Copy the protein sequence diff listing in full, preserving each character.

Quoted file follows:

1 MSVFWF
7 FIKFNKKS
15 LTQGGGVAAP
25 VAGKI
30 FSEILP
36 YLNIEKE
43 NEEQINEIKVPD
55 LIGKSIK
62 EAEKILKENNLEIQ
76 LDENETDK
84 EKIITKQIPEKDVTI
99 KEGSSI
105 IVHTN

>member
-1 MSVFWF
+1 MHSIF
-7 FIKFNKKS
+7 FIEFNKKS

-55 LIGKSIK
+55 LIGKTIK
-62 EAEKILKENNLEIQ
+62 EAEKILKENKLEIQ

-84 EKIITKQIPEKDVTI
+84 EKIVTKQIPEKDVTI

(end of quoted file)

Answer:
1 MSVFWF
7 FIKFNKKS
15 LTQGGGVAAP
25 VAGKI
30 FSEILP
36 YLNIEKE
43 NEEQINEIKVPD
55 LIGKSIK
62 EAEKILKENNLEIQ
76 LDENETDK
84 EKIITKQIPEKDVTI
99 KEGSSI
105 IVHTN

>member
-1 MSVFWF
+1 MHSIF
-7 FIKFNKKS
+7 FIEFNKKS

-55 LIGKSIK
+55 LIGKTIK
-62 EAEKILKENNLEIQ
+62 EAEKILKENKLEIQ

-84 EKIITKQIPEKDVTI
+84 EKIVTKQIPEKDVTI